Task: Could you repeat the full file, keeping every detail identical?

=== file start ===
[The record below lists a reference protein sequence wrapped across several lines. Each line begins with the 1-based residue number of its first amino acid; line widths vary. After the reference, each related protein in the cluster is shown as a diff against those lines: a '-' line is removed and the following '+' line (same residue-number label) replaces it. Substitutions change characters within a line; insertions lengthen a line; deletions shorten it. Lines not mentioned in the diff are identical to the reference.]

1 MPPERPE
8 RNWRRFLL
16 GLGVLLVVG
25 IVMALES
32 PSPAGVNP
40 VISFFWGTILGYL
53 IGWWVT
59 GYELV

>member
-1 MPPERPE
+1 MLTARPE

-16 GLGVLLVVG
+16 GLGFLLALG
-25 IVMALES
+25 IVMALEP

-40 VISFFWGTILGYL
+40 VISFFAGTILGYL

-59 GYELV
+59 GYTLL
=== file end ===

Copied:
[The record below lists a reference protein sequence wrapped across several lines. Each line begins with the 1-based residue number of its first amino acid; line widths vary. After the reference, each related protein in the cluster is shown as a diff against those lines: a '-' line is removed and the following '+' line (same residue-number label) replaces it. Substitutions change characters within a line; insertions lengthen a line; deletions shorten it. Lines not mentioned in the diff are identical to the reference.]

1 MPPERPE
8 RNWRRFLL
16 GLGVLLVVG
25 IVMALES
32 PSPAGVNP
40 VISFFWGTILGYL
53 IGWWVT
59 GYELV

>member
-1 MPPERPE
+1 MLTARPE

-16 GLGVLLVVG
+16 GLGFLLALG
-25 IVMALES
+25 IVMALEP

-40 VISFFWGTILGYL
+40 VISFFAGTILGYL

-59 GYELV
+59 GYTLL